Things often come in threes. Or maybe I’m just slow on the uptake. Or maybe some of these are lifetime lessons and we learn and go deeper and learn and go deeper.
I think it’s that last one.
And, so I revisit the issue of boundaries. Which is not unrelated to my previous post about Abraham Maslow.
And which is very much related to intention. And voice. To trusting that you know what you need and trusting your ability to figure out how to get that need met. It starts with trusting that inner voice. The loving inner voice. The I got your back voice. The it’s ok sweetheart voice. The it’s ok to say no voice.
So I texted my daughter—my Tel Aviv morning, her NY night—and asked if she could draw me “NO”? And the above text—a period—was her response. Which, was the best response. No explanation, no need for all those slippery, self-effacing, apologetic explainations.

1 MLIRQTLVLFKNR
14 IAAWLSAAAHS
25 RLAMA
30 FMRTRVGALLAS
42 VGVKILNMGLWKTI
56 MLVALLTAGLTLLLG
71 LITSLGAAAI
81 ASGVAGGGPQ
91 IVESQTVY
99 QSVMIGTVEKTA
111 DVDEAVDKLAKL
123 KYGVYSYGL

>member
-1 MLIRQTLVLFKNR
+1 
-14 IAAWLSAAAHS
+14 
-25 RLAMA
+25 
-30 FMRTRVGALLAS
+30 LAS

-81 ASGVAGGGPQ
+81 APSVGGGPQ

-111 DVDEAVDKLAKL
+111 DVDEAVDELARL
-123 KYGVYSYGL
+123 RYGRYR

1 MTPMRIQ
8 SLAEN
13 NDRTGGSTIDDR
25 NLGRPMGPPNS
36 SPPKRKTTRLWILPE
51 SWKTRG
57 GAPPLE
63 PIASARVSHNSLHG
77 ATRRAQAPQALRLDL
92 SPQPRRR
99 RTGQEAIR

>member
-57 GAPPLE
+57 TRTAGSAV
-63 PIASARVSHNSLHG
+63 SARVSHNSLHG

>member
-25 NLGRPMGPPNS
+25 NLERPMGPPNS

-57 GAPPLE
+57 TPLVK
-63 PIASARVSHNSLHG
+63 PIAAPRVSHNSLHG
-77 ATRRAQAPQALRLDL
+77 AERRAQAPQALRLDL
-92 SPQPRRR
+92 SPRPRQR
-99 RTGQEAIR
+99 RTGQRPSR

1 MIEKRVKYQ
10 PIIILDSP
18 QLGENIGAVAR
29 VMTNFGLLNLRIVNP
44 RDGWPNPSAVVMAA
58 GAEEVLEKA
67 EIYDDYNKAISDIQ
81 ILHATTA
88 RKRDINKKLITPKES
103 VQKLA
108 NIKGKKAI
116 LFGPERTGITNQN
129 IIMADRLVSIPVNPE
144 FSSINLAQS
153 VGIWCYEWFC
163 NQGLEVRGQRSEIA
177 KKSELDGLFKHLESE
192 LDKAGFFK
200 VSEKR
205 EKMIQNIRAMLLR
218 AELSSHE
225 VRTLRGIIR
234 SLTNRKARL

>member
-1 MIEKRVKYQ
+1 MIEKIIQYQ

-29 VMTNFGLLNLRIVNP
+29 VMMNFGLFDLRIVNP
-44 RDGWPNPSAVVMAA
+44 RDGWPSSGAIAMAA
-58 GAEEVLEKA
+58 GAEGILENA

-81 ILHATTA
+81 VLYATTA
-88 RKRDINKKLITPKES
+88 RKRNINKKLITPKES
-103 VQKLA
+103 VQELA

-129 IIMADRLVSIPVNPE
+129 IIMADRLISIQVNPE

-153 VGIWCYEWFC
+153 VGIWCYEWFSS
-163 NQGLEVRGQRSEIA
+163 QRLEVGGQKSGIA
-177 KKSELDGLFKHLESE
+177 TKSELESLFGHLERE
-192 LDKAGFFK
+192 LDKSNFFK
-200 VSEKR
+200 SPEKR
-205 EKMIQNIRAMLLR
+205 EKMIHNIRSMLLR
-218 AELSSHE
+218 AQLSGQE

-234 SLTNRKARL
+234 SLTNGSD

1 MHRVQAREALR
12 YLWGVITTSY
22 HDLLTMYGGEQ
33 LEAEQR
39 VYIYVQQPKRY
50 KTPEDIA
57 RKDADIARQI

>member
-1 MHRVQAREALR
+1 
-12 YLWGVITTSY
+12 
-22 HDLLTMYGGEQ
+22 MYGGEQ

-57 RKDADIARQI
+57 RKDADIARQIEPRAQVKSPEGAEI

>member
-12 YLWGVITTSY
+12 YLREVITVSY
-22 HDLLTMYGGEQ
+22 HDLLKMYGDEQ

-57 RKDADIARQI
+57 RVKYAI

No, the answer is no. Full stop. Why? You ask why? Because. As Susan Gregg writes, No is a complete sentence and so often we forget that. When we don’t want to do something we can simply smile and say no. We don’t have to explain ourselves, we can just say no.
But, recalling Maslow, if we are motivated by the need for safety, we often silence the no voiceand convince ourselves that suppressing our needs is in our best interests. But this not in our best interests! This is self-harm.
It’s up to us to know what and who are the Yes’s and No’s. Sit down with pen and paper and make a list. Or make a mental list. Keep a journal, talk to a friend or therapist, whatever works. Dig deep and ask questions. As a good friend reminds me, we are 100% responsible for our lives. Which is freeing. We can take off the victim shackles and make our lists.